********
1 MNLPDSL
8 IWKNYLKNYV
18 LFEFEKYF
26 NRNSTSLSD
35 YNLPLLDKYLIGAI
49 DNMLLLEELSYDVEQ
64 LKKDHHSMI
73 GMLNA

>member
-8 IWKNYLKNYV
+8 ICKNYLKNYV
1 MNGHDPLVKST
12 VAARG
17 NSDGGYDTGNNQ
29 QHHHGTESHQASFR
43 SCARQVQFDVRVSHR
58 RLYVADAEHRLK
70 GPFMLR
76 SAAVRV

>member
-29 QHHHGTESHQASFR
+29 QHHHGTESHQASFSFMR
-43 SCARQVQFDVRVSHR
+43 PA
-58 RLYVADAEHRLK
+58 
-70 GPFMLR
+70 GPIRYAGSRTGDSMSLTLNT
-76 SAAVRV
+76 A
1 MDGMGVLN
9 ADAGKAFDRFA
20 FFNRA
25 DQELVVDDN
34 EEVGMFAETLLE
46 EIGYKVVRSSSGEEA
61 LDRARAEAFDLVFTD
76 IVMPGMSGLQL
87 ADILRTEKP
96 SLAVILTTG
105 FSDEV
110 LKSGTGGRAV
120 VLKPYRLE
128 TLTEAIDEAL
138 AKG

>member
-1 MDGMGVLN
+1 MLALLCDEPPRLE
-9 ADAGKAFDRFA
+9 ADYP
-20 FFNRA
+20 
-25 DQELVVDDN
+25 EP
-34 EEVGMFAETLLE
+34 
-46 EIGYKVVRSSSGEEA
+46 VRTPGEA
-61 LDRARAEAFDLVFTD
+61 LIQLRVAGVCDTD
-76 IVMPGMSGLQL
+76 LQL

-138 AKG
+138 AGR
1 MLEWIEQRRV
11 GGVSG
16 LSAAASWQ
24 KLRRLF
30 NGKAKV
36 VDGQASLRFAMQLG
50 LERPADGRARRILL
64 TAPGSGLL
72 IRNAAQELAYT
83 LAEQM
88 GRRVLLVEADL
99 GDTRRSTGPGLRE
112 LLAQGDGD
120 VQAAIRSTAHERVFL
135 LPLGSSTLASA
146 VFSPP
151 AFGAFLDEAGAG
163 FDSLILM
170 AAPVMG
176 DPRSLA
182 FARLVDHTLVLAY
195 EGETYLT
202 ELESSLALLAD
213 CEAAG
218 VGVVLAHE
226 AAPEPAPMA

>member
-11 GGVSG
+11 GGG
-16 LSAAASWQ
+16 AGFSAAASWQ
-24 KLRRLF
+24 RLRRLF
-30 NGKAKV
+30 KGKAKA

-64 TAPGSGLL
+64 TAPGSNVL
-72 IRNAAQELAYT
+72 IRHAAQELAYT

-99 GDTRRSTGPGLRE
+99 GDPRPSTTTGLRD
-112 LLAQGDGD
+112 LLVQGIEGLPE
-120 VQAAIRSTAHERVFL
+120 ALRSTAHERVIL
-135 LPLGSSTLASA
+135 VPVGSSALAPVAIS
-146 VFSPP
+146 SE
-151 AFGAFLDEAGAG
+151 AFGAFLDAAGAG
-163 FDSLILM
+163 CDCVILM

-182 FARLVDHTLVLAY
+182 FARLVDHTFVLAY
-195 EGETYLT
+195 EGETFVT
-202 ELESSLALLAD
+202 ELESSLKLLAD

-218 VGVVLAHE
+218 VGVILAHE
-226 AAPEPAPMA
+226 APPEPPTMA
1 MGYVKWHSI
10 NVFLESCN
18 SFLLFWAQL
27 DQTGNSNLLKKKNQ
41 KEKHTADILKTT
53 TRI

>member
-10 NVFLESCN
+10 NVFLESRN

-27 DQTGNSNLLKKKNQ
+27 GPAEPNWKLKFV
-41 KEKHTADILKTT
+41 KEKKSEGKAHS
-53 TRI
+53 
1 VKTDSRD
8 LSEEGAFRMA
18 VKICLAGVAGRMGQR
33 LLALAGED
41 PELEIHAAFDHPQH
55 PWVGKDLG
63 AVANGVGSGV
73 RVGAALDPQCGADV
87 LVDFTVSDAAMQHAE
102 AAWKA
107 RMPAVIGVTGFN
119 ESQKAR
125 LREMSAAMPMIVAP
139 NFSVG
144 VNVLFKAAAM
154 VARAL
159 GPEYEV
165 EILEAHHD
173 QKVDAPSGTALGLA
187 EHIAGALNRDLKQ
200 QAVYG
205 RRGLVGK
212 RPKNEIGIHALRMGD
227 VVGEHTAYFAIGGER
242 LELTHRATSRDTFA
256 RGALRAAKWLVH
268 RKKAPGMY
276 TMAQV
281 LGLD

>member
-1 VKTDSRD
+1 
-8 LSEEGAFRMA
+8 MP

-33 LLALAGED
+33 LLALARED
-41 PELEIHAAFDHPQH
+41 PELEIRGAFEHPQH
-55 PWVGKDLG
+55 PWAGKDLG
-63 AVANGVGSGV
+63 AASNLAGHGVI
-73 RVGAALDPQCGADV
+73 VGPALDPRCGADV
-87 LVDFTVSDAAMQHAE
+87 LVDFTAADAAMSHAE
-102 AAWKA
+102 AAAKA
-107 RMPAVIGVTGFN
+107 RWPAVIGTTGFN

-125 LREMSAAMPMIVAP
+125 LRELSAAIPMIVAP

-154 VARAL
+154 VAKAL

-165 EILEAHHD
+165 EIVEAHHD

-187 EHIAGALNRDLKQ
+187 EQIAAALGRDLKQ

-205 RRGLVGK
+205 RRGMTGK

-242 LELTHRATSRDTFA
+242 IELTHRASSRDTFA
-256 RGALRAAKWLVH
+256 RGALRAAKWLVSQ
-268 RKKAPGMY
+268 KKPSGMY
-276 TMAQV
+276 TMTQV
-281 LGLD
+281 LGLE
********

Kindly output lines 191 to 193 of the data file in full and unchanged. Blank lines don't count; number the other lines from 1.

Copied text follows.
-107 RMPAVIGVTGFN
+107 RWPAVIGTTGFN

-125 LREMSAAMPMIVAP